CLEVELAND (AP) — Instead of a whistle dangling from his neck, Browns coach Kevin Stefanski wears a sensor that blinks and beeps whenever he's within 6 feet of someone in the team's facility.
Nothing could have prepared him for his first training camp in Cleveland.
Stefanski said Thursday he still hasn't met many of his players in person, and the first-year coach outlined some of the team's plans — and contingencies for players opting out or getting sick — for practices next month while adhering to strict protocols laid out by the NFL to keep players, coaches and other personnel safe from COVID-19.
On yet another Zoom call with reporters, Stefanski, who was hired in January after 13 seasons as an assistant coach in Minnesota, said he'll preach more patience to his team as he begins preparing the Browns for a season that still isn't certain.
But he's confident it will happen.
“I am optimistic" he said. “I believe in this bubble.”
The scheduled opener against the Baltimore Ravens is 44 days away, but Stefanski said the worst thing he can do is rush things. Now is not the time.
“I have told the players this, I told the coaches this: We will not do too much too fast," he said. "Just not in anyone’s best interest. There are small concessions that we have to make that put us out of our comfort zone to make sure that we are staying safe and especially early on in this thing, and that is just on the advice with the medical experts.”
It's been a strange few months for Stefanski. He climbed to the top of his profession only to be faced with the unique challenge of coaching during a global pandemic. Nothing has been easy, but now that the Browns are reporting, he finally senses some normalcy.
"I can’t tell you what a great feeling it is to look out a window and there’s a practice field with football players on it. It’s been a long time coming," he said.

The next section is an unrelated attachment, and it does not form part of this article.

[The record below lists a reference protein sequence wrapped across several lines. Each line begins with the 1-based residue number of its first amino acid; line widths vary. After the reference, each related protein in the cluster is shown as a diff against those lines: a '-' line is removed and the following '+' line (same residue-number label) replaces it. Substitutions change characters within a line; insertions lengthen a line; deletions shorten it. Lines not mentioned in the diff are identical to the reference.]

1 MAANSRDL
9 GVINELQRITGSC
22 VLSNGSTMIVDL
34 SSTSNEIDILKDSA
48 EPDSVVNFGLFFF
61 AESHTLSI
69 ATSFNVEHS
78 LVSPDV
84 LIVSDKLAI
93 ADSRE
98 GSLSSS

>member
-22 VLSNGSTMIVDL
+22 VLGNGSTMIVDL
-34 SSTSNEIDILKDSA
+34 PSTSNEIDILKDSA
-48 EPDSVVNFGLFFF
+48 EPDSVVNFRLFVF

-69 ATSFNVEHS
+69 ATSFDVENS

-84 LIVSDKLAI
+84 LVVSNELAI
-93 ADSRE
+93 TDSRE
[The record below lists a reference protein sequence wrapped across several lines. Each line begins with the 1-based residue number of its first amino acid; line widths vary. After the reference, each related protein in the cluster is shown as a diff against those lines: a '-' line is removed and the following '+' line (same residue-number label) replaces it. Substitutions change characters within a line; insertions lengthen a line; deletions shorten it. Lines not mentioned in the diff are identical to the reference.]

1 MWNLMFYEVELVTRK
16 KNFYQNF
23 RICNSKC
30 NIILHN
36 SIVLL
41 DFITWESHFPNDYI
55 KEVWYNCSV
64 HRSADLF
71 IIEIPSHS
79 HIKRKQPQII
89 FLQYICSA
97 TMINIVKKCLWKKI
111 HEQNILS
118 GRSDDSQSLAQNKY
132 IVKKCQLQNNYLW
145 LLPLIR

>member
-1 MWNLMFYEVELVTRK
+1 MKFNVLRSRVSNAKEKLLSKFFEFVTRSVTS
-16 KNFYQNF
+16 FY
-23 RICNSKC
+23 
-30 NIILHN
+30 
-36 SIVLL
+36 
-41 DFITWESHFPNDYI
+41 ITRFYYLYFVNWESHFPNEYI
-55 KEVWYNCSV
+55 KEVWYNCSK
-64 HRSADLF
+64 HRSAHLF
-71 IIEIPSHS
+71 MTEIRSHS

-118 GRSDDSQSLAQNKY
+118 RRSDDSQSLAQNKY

Stefanski remains optimistic there is going to be pro football this fall. He's been encouraged by the steps the league has taken to make it possible and called the Browns' re-purposing of their building to assure social distancing “nothing short of a miracle.”
The Browns have had two players — guard Drew Forbes, who was in the mix for a starting job, and tackle Dale Dorbeck — opt out of this season. The team has also placed three players, including punter Jamie Gillan, on the COVID-19 reserve list.
Stefanski doesn't know if any more players will decide not to play and he didn't want to speculate, “but I respect the decisions.”
And as he tries to get to know the players who have reported — “when you’re wearing these masks you got to look pretty closely because it’s hard to tell sometimes when you haven’t met somebody who it is” — he's made sure the Browns know what's at stake.
Stefanski has spoken to them at length about making good decisions when they leave headquarters. That's important to stop the virus from spreading.
“Our first team meeting was Tuesday night and talked a lot about it,” Stefanski said. “It’s a shared responsibility. It’s something that it’s not just one person’s responsibility to stay on top of, so we’re going to be counting on our veterans to show some good leadership here.
“And it’s a unique time, and I know there’s a work/life balance for our players. We understand that, but this is such a unique time. We talked so much about being a good teammate. And one of the ways you can be a good teammate is when you leave this bubble, and go into your own bubble, make sure that you make really sound decisions, and ultimately you’re taking care of your teammates and your coaches.”
NOTES: Despite the preseason being cancelled, Stefanski said the team still plans to have first-round draft pick Jedrick Wills play left tackle. He started at right tackle for Alabama. ... Stefanski has not yet spoken to tight end David Njoku since he requested a trade. ... WR Jarvis Landry “remains on schedule” after having offseason hip surgery. ... Stefanski said the Browns have a contingency plan if he tests positive, but he didn't reveal it.
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